Gomphrena (also called globe amaranth) is easy to grow, drought and disease-resistant, has long-lasting blooms, and thrives in hot summers. The bright pops of pink, white, purple, and red are much needed and appreciated during hot weather. Learn how to grow globe amaranth with these five tips.
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5 Tips for How to Grow Globe Amaranth
1. Grow gomphrena from seed or transplant
- Start seeds indoors 6-8 weeks before your last frost date.
- Surface sow seeds on the soil. Gomphrena needs light to sprout.
- Plant transplants when they are 3-5 inches tall.
When buying transplants, look for small, tight transplants with fresh, green leaves and few blossoms. Avoid plants with wilted leaves and stems, plants that look too large for their container, or plants with aphid damage.
Varieties to try: (click on the seed name for seeds)
- QIS (Quality in Seed) Series – best for cut flowers; 18-28 inches tall.
- Strawberry Fields – hybrid with large, bright-red flowers; 18-28 inches tall.
- Ping Pong Lavender – good for containers; lavender blooms; 16-20 inches tall.
2. Plant globe amaranth at the right time
Gomphrena is a warm-season plant. It’s best to transplant outside after the danger of frost has passed and once daytime temperatures are in the 70s.
In the low desert of Arizona:
Start seeds indoors:
January – May
Plant transplants outside:
March – July 15
Flowers to Plant Outside & Seeds to Start Indoors Each Month in the Low Desert of Arizona.
• PLANTING GUIDE: Each month lists annual flowers and bulbs to plant outside & seeds to start indoors.
• BLOOMING GUIDE: Photos show what may be in bloom that month.
3. Plant and care for gomphrena correctly
Globe amaranth grows best in full sun with well-drained fertile soil and regular water. This tough plant tolerates hot soil and drought. Water deeply during hot spells. Cut young gomphrena branches back to two sets of leaves for fuller plants.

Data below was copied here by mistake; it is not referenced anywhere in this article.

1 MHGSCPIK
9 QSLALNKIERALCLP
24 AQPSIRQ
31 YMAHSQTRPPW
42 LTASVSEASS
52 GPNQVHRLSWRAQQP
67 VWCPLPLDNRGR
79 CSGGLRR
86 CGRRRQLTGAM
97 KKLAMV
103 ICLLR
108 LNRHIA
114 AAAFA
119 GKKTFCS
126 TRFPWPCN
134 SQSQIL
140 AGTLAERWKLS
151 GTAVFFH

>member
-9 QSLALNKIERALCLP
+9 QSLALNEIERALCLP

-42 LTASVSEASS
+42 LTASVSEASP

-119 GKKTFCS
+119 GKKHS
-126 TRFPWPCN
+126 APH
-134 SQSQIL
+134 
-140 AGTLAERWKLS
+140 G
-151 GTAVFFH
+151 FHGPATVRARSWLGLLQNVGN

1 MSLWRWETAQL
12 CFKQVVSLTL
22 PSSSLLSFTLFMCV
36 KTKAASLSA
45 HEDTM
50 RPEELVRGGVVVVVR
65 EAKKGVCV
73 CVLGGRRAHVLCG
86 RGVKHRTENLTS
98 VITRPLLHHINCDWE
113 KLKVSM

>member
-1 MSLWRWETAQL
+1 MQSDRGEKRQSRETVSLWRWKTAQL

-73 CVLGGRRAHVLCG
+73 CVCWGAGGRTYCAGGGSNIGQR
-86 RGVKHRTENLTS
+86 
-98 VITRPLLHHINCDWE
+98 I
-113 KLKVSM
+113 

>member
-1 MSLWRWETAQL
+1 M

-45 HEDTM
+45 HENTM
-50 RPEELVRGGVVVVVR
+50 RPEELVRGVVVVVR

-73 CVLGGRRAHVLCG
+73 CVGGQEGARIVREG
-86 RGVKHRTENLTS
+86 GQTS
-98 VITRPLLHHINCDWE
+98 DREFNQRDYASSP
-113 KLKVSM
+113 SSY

Disease-resistant, gomphrena also has relatively few problems with pests. If aphids are a problem, spray off with a strong blast of water from a hose. Gomphrena attracts butterflies, bees, and other beneficial insects and pollinators.
In mild winter climates, gomphrena can be cut back and left in the ground to overwinter. In my low desert Arizona garden, I have several gomphrena plants that have been in the ground for over a year. When temperatures warm in the spring, the plants begin growing again.
4. Learn how to grow gomphrena (globe amaranth) as a cut flower
This summer staple in my Arizona garden is also an excellent cut flower. During the hot summer months, gomphrena is a reliable bloomer and a regular in all of my flower arrangements. It makes an excellent filler. The more you cut the flowers, the more they bloom.
Here are some tips when using gomphrena blooms as cut flowers:
- Harvest when blooms are fully developed. They do not develop further once cut.
- Cut the initial stem all the way to ground level. Make subsequent cuts where the stem branches out.
- Remove leaves below the water level on the stem.
- Blooms last up to 14 days in a vase (without preservative).
5. Dry gomphrena for blooms that last up to a year
Gomphrena is a perfect choice for drying and will retain most of its original color. Dried flowers last up to a year.
To dry globe amaranth:
- Snip off foliage from the stem.
- Secure several (8-10) stems together with a rubber band.
- Hang upside down in a dark, well-ventilated area for 2-3 weeks (until firm to the touch).
- Handle dried gomphrena flowers gently; they are fragile and fall apart easily.